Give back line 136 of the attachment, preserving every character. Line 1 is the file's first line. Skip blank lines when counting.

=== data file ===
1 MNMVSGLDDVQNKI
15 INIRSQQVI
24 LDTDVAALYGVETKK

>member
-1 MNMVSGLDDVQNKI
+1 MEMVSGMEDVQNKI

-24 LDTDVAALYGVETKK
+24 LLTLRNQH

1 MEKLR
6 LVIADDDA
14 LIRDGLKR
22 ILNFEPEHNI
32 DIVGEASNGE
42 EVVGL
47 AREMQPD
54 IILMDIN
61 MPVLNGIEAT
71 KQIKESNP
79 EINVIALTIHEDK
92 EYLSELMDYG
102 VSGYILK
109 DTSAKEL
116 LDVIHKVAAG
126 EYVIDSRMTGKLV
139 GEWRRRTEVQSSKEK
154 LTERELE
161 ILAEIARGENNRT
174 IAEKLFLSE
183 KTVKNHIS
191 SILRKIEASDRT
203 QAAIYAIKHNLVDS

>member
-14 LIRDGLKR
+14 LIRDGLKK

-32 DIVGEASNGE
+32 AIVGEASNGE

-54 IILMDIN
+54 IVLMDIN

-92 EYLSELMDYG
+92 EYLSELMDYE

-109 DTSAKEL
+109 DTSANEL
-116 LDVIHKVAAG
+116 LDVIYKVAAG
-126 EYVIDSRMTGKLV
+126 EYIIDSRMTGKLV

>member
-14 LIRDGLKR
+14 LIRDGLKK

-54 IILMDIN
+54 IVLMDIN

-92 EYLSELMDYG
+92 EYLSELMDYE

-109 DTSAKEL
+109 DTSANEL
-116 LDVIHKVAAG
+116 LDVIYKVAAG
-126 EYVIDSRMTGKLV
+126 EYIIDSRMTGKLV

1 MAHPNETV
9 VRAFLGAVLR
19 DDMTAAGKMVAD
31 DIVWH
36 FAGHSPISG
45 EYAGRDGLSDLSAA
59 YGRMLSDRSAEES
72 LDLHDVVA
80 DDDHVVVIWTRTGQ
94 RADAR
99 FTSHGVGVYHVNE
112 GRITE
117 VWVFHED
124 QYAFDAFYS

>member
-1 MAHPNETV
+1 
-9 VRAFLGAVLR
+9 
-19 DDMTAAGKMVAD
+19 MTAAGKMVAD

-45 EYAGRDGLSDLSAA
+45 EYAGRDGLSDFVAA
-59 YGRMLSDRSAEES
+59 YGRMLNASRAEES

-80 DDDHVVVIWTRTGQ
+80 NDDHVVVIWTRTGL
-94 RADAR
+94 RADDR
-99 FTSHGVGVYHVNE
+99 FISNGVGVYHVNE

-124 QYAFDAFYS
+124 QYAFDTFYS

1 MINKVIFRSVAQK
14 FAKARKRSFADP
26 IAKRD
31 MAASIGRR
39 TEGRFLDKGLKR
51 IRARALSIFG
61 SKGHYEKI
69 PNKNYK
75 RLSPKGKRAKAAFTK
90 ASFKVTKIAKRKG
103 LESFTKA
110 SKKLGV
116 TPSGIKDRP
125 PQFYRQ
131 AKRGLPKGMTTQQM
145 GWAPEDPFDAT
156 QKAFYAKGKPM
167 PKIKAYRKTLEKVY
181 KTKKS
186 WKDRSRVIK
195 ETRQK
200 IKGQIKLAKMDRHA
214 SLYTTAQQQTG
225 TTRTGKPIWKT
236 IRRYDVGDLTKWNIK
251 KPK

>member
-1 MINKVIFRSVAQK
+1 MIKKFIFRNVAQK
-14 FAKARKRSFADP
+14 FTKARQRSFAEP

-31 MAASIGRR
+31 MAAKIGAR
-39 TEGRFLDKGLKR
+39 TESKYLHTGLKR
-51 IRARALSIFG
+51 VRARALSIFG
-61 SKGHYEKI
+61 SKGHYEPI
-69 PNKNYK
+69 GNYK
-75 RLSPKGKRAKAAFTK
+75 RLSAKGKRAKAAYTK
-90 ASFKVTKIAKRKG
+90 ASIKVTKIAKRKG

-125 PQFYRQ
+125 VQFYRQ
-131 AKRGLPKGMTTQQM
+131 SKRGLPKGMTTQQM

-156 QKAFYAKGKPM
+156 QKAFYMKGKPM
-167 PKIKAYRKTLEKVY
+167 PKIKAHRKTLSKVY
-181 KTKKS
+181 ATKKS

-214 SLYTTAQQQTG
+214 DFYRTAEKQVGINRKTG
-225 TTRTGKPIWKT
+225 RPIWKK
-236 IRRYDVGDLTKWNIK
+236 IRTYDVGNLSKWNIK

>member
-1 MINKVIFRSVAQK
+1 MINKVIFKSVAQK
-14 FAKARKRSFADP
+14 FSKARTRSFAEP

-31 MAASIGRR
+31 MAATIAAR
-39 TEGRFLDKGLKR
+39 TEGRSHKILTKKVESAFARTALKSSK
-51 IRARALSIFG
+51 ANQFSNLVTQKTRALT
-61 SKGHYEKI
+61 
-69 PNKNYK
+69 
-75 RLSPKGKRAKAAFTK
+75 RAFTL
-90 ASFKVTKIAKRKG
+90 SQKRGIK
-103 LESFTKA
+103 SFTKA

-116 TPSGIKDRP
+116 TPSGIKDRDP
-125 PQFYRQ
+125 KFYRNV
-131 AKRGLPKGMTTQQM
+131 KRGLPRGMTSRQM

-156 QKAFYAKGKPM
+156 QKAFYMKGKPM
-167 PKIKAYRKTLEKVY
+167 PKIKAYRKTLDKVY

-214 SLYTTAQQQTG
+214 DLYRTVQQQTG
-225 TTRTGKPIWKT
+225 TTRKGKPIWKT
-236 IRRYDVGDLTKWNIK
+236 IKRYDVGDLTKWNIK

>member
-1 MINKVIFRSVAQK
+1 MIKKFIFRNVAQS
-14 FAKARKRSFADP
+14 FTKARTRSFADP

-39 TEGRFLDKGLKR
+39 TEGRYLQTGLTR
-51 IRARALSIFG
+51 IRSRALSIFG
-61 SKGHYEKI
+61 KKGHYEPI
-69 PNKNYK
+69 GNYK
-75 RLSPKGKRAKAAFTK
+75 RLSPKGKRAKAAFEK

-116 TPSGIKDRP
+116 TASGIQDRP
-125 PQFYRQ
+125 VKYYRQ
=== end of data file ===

-90 ASFKVTKIAKRKG